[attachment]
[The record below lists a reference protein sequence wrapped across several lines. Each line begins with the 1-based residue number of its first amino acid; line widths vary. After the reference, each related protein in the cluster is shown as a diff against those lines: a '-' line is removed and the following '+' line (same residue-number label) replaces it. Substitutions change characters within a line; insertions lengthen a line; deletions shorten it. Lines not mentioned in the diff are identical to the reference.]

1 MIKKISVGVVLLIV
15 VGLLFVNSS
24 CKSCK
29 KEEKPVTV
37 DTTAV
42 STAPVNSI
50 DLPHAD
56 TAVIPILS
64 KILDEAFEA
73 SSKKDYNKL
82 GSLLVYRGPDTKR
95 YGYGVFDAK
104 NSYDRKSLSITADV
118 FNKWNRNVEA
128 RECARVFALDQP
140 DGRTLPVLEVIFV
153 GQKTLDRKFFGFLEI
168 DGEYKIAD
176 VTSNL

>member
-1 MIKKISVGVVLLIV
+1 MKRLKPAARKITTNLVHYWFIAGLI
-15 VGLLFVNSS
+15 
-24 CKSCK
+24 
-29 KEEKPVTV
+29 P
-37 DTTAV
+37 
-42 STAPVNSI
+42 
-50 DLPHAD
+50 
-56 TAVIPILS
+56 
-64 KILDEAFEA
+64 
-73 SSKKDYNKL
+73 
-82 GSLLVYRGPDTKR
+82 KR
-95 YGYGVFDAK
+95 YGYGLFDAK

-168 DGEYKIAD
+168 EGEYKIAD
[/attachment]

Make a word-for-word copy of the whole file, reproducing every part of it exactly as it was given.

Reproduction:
[The record below lists a reference protein sequence wrapped across several lines. Each line begins with the 1-based residue number of its first amino acid; line widths vary. After the reference, each related protein in the cluster is shown as a diff against those lines: a '-' line is removed and the following '+' line (same residue-number label) replaces it. Substitutions change characters within a line; insertions lengthen a line; deletions shorten it. Lines not mentioned in the diff are identical to the reference.]

1 MIKKISVGVVLLIV
15 VGLLFVNSS
24 CKSCK
29 KEEKPVTV
37 DTTAV
42 STAPVNSI
50 DLPHAD
56 TAVIPILS
64 KILDEAFEA
73 SSKKDYNKL
82 GSLLVYRGPDTKR
95 YGYGVFDAK
104 NSYDRKSLSITADV
118 FNKWNRNVEA
128 RECARVFALDQP
140 DGRTLPVLEVIFV
153 GQKTLDRKFFGFLEI
168 DGEYKIAD
176 VTSNL

>member
-1 MIKKISVGVVLLIV
+1 MKRLKPAARKITTNLVHYWFIAGLI
-15 VGLLFVNSS
+15 
-24 CKSCK
+24 
-29 KEEKPVTV
+29 P
-37 DTTAV
+37 
-42 STAPVNSI
+42 
-50 DLPHAD
+50 
-56 TAVIPILS
+56 
-64 KILDEAFEA
+64 
-73 SSKKDYNKL
+73 
-82 GSLLVYRGPDTKR
+82 KR
-95 YGYGVFDAK
+95 YGYGLFDAK

-168 DGEYKIAD
+168 EGEYKIAD